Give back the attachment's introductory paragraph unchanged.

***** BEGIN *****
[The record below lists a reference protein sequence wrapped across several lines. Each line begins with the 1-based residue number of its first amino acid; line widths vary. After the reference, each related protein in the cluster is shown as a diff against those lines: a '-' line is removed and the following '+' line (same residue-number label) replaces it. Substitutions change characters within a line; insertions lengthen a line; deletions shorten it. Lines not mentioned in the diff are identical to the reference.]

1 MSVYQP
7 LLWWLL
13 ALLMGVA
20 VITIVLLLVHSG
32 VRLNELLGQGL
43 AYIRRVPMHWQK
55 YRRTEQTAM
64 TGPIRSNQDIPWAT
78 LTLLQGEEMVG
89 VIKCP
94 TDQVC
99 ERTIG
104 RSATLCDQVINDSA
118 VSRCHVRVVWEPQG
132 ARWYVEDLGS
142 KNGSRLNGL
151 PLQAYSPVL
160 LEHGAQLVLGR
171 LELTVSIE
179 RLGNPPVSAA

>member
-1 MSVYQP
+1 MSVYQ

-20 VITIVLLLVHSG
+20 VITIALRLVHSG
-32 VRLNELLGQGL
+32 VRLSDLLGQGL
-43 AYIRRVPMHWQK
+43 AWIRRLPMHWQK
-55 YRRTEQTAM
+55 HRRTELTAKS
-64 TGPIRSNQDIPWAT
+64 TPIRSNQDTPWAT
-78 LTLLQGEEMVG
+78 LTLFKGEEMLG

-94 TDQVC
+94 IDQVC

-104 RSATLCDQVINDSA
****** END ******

[The record below lists a reference protein sequence wrapped across several lines. Each line begins with the 1-based residue number of its first amino acid; line widths vary. After the reference, each related protein in the cluster is shown as a diff against those lines: a '-' line is removed and the following '+' line (same residue-number label) replaces it. Substitutions change characters within a line; insertions lengthen a line; deletions shorten it. Lines not mentioned in the diff are identical to the reference.]